On the other hand it looks rosy for high income consumers with sufficient available own equity. Credit intermediaries can offer them very advantageous conditions for property finance. The Bankers Association confirmed that it is possible to receive a ten-year mortgage with an annual interest rate of 1.4%.
A representative survey of the German Socio-Economic Panel (SOEP), which was conducted with 12,000 German households, also produces that well-off consumers take advantage of the changes. The results showed that especially the top 20% of income groups benefit of the low interest rates and conclude cheap credit agreements for the financing of real estate. However in other income groups the equity ratio dropped to 17.4%.
What further stricter measures are currently under discussion
The credit standards were stricter than ever before in the second quarter of 2016. For many people, the dream of home ownership has thereby burst. Nevertheless, Politics is considering further tightening measures for the award of a credit agreement by credit intermediaries. Such measure would for example include the introduction of minimum capital sums and a ceiling for financing. Consumers are therefore subject to more and more restrictions. However, instead of continually patronizing the people and denying young people the opportunity to own property, the state should on the contrary slightly loosen the residential property credit directive. The value of a property should be better reflected again when it comes to approving a loan agreement for the consumer. At present, the level of income and the freely available assets are among the decisive factors for lenders.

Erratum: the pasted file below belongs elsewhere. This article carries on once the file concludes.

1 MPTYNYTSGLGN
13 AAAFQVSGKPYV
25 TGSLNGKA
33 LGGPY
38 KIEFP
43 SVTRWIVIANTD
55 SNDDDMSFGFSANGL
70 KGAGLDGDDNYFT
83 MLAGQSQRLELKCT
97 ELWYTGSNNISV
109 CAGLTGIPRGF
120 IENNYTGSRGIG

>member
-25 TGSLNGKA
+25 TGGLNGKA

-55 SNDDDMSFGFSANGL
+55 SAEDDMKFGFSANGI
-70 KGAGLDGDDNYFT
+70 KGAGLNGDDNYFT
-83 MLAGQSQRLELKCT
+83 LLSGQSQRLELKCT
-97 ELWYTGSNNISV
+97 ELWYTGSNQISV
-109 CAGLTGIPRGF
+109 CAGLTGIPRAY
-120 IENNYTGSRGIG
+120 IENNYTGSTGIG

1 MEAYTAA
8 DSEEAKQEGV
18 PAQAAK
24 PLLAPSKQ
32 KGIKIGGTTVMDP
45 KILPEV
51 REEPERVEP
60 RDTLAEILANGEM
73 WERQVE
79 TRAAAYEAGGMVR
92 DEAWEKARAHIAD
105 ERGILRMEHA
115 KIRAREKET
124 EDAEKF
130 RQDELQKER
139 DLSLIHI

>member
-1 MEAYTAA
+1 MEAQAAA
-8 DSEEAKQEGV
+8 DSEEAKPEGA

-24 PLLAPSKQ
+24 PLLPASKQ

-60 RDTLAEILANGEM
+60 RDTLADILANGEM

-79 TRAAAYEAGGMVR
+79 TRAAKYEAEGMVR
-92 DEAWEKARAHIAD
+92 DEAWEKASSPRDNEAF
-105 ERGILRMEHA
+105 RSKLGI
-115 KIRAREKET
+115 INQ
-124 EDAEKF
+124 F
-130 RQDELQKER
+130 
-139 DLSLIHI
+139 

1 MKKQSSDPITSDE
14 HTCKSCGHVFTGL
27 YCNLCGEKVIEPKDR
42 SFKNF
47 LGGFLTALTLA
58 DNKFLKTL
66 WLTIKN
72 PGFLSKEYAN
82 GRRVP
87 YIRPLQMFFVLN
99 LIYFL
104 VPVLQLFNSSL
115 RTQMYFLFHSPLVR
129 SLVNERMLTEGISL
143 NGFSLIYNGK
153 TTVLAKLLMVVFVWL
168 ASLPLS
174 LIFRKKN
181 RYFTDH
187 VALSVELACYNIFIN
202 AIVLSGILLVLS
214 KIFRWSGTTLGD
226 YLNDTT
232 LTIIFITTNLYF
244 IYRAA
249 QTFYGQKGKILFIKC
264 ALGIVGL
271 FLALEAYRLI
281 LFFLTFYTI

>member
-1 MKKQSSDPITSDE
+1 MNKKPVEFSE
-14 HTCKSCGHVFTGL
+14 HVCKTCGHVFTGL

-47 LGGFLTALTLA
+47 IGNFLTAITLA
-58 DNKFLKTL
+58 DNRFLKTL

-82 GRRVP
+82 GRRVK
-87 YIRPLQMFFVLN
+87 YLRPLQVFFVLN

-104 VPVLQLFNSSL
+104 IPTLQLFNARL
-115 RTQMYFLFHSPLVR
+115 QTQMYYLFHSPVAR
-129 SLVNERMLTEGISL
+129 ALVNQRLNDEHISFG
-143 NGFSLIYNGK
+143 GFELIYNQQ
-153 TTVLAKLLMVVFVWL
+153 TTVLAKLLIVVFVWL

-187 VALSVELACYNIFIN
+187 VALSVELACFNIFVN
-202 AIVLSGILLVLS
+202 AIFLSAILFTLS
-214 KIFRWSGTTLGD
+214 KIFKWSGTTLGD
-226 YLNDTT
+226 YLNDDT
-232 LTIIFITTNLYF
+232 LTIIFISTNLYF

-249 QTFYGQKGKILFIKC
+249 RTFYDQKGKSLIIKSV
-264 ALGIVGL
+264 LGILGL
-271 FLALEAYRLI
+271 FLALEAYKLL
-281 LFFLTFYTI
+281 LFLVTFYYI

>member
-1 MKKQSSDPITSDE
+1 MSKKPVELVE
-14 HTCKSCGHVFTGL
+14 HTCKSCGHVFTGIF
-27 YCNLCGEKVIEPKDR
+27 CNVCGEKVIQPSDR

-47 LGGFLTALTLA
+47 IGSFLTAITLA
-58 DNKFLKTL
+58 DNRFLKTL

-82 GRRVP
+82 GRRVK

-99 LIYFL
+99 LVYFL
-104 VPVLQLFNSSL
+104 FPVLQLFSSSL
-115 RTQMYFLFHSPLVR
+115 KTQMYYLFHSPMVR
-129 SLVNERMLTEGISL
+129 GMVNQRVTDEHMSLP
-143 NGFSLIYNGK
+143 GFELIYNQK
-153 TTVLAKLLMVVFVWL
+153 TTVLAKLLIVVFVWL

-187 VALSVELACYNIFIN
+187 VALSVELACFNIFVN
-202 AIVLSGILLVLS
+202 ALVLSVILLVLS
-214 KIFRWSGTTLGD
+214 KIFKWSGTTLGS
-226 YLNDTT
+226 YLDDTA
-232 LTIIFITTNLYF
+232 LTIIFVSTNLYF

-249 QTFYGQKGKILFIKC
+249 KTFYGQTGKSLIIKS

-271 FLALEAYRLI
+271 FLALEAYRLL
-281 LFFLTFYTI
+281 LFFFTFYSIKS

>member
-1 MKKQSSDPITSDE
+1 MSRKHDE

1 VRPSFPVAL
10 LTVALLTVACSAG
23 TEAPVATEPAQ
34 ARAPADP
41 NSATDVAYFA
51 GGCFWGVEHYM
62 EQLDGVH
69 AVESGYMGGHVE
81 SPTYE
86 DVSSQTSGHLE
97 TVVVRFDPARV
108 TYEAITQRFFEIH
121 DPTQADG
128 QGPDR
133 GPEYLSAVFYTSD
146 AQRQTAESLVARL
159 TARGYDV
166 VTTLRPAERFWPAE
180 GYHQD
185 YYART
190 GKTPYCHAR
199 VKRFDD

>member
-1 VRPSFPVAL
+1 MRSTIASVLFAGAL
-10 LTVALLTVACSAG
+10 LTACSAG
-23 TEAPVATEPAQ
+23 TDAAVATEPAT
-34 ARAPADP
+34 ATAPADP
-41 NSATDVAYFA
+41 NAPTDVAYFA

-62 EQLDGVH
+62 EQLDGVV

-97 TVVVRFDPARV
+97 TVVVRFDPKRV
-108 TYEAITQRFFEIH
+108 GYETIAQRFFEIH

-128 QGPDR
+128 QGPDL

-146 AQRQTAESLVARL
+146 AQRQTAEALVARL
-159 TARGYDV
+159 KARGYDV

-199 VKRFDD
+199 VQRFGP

The alternative to an investment apartment
The residential real estate lending policy prevents many investors the purchase of an investment apartment and thus obstructs an attractive investment. However, there is an alternative for affected investors: You can participate in real estate projects, which were previously only open to large investors such as family offices and insurers, with small sums in the form of a subordinated loan. In return there is a fixed interest rate, which is typically between 4% and 8%. Real estate crowdfunding is the new and young investment type. Investors can currently invest in the CALVIN BERLIN project on iFunded.de and receive an annual interest rate of 5% for a term of 12 months. This allows you to participate in a residential building with ongoing rental income and thus invest in numerous apartments at the same time. The big advantage: There are no fees for the investor.